An add-on heat pump converts heat emitted by refrigeration equipment into usable energy
A combination of a refrigeration unit and a heat pump re-duces energy requirements – particularly effective for the food and beverage sector.
The challenge in terms of sustainability:
The provision of heat and refrigeration is critical in many operations for the processing of food and beverages: e.g., in dairy processing. Rising energy costs and increasing climate and environment consciousness of the operators and final customers have motivated investors to organize food production – and the associated technical pro-cesses – to increasingly conserve resources and to protect the climate. They expect solutions that leave behind a minimal specific CO2 footprint (CO2 emissions per kg of product).
The initial situation:
Refrigeration and heat provision are generally considered separately. Even in the dairy sector – in which there is a great time overlap of cooling and heating needs for milk and milk products – their supply has until now been technically separate. The focus of efforts was primarily on efficiency enhancement of the separate, individual systems, in which the dairy industry is especially and greatly systematic in its solutions. This isolated viewpoint neglected potentials for savings of energy and costs and for elimination of emissions. The heat of condensation in such refrigeration plants (as a rule, large refrigeration capacities, > 1 MW, are installed) occurs at a low temperature level. It is expelled into the environment, and process heat is produced with the use of fossil fuels.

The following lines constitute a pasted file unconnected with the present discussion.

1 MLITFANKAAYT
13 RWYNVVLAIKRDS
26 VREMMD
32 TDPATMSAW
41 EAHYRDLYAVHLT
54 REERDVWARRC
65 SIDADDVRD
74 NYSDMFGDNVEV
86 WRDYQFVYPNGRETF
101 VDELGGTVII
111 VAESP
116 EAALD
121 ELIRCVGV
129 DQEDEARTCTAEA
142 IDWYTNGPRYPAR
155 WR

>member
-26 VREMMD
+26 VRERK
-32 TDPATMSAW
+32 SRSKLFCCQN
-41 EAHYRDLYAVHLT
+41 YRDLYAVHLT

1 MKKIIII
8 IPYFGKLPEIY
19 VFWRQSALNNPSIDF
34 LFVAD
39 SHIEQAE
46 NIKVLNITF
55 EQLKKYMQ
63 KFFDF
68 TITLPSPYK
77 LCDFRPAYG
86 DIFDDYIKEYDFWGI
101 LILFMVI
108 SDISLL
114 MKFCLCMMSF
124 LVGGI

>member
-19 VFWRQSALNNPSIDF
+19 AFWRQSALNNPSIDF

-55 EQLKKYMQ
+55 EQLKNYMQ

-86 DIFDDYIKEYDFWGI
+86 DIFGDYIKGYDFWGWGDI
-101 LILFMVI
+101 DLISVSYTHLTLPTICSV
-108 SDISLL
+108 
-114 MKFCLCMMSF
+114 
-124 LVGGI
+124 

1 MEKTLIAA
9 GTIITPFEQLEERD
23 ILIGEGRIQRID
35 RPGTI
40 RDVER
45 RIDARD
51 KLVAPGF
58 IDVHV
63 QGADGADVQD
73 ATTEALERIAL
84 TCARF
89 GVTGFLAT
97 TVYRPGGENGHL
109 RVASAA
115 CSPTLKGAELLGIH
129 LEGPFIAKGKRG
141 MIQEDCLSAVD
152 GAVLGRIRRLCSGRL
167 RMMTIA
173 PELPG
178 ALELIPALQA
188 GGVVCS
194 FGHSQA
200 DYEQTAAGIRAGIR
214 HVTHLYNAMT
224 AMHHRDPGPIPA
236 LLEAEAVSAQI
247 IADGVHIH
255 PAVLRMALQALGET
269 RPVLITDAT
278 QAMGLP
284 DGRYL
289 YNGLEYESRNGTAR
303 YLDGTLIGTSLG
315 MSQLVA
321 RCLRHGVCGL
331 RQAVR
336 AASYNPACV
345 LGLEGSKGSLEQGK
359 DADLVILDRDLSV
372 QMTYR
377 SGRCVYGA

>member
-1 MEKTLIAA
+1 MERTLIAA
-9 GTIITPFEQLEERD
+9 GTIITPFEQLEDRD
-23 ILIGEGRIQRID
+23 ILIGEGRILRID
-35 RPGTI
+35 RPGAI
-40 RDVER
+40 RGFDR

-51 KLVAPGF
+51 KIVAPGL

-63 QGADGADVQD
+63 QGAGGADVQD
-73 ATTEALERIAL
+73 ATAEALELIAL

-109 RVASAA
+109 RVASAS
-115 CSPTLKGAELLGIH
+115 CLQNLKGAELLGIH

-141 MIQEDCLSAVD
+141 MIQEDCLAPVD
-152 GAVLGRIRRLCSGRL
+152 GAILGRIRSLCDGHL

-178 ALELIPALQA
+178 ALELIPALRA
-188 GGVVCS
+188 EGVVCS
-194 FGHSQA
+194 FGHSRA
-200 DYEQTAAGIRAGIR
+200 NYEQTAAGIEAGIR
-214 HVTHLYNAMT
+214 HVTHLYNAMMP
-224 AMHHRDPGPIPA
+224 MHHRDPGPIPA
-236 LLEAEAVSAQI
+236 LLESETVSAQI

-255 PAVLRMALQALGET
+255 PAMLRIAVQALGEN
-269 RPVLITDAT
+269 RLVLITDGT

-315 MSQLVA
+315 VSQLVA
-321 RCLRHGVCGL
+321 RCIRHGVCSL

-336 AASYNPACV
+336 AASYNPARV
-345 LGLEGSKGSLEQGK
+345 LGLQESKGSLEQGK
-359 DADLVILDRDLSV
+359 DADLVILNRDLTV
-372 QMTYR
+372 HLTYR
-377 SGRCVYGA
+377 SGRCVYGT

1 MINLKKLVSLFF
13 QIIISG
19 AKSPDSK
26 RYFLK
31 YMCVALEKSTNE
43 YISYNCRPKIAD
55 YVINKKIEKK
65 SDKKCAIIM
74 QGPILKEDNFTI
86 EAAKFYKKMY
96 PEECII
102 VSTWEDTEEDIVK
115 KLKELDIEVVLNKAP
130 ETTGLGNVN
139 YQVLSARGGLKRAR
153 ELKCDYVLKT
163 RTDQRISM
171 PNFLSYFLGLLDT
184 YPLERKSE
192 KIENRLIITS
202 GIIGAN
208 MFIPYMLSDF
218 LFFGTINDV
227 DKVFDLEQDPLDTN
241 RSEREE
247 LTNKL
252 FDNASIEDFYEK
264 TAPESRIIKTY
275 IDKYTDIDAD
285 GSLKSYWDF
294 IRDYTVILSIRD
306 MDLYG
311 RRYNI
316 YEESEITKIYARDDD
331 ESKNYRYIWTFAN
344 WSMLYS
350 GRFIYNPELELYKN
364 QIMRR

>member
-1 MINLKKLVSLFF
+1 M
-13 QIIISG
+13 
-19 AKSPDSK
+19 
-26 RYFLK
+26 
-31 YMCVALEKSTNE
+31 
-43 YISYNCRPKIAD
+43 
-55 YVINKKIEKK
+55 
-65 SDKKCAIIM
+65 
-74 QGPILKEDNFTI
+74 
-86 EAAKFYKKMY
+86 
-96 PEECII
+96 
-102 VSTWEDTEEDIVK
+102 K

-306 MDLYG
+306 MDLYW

The add-on heat pump is the logical solution from a comprehensive mode of thinking: here, simultaneous provision of refrigeration and heat is considered as an overall process. An add-on heat pump allows utilization of condensation heat from a refrigeration unit at approx. 35 °C, as the heat source of a heat pump. This "hot" source very effectively enables a temperature level of, for example, 80 °C at the output side of a heat pump. Water at this temperature is suitable as hot process water (e.g., for intermediate heating or pasteurization), or is highly effective for room heating and sanitary use. The principle of the add-on heat pump can be basically and effectively applied for all areas of food and beverages where refrigeration and heating are simultaneously required. In the range between 60 and 80 °C, the technically feasible hot-water temperature depends here only on usage requirements: e.g., heating of tanks for margarine production, hot water supply for cleaning in the meat-processing industry, and much more. The user of a refrigeration unit that is simultaneously used for a heat pump enjoys considerable added value. In this add-on solution, the refrigeration and heat-pump components use a common refrigerant cycle in which the hot side of the refrigeration unit is connected to the cold side of the heat pump. This significantly increases the overall efficiency of the refrigeration system and sustainably lowers the CO2 footprint of a product. Application of the heat pump minimizes the requirement for fossil fuels (e.g., gas) for production of heat. Since, thanks to the already available hot source, the supply of heat by the heat pump functions with appreciably less energy consumption than for heat from fossil fuels, CO2 emissions are significantly less (also under consideration of fuel needed for the generation of the required electrical power) – which reduces costs.